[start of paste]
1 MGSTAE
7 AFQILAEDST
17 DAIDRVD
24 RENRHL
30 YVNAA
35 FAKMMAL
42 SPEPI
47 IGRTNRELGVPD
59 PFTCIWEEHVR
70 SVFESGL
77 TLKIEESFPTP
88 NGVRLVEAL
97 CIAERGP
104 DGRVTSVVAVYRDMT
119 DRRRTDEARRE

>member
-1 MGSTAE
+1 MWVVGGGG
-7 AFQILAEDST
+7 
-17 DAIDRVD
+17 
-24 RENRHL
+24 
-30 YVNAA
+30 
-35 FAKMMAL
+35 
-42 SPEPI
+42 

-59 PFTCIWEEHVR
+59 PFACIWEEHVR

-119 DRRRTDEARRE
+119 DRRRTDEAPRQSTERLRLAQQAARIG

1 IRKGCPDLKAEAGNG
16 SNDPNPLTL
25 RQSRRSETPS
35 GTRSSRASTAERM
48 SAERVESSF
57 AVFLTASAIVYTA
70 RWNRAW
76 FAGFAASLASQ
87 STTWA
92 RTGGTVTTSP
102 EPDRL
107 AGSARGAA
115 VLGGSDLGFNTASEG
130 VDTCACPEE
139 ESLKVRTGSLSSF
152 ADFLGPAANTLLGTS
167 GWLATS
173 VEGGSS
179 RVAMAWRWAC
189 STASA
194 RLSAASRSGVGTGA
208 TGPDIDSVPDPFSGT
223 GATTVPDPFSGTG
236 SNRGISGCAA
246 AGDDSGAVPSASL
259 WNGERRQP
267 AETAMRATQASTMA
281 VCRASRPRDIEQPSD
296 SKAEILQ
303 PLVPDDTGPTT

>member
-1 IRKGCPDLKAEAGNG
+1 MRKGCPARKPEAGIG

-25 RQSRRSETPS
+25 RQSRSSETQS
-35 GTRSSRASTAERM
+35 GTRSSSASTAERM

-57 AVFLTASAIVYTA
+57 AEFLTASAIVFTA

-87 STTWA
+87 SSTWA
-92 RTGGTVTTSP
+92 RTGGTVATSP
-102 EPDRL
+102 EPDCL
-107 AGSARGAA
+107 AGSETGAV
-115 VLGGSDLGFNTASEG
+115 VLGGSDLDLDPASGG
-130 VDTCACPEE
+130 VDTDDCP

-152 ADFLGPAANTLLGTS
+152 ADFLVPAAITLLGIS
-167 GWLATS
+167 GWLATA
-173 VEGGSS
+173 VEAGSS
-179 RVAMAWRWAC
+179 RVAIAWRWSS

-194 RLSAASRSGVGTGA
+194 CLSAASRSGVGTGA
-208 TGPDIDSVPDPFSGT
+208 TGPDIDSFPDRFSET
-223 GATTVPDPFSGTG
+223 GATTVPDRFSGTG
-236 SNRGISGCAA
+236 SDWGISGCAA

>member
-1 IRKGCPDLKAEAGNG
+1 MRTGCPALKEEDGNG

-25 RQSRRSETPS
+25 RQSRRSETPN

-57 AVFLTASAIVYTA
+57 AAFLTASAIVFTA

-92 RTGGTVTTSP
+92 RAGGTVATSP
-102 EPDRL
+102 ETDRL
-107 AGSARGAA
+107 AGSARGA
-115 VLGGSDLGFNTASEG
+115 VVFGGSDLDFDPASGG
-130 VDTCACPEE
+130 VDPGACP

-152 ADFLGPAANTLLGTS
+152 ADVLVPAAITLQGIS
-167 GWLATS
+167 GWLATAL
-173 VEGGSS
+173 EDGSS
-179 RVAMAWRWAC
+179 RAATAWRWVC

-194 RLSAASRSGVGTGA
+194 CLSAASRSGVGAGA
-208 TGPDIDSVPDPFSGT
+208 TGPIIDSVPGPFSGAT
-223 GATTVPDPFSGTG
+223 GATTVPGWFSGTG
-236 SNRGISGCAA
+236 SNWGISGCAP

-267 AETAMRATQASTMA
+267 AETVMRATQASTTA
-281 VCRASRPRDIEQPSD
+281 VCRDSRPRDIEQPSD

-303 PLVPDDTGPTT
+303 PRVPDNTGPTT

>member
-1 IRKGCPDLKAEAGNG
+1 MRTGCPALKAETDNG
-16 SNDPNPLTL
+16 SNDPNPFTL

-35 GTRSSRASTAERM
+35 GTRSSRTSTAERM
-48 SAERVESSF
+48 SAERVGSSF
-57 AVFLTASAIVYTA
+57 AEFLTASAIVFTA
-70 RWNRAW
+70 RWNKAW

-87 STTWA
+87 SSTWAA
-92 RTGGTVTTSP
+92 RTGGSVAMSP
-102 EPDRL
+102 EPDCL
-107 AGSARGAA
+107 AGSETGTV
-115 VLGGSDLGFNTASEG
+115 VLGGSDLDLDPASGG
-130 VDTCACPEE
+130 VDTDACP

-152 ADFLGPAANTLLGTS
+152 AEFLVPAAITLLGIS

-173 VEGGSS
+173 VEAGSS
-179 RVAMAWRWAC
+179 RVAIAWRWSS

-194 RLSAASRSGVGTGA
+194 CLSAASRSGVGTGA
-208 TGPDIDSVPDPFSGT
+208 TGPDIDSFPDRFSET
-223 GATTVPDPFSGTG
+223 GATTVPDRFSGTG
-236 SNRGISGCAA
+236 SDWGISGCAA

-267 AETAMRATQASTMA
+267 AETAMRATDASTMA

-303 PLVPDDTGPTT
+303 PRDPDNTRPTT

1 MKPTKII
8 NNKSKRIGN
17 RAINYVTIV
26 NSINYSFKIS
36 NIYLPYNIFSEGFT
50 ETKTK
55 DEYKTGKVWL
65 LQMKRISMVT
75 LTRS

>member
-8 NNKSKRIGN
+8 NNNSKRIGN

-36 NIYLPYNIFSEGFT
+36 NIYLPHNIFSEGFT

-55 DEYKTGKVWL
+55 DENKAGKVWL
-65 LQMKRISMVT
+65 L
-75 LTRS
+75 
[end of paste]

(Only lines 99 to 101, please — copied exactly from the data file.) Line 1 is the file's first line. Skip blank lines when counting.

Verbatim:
+223 GATTVPDRFSGTG
-236 SNRGISGCAA
+236 SDWGISGCAA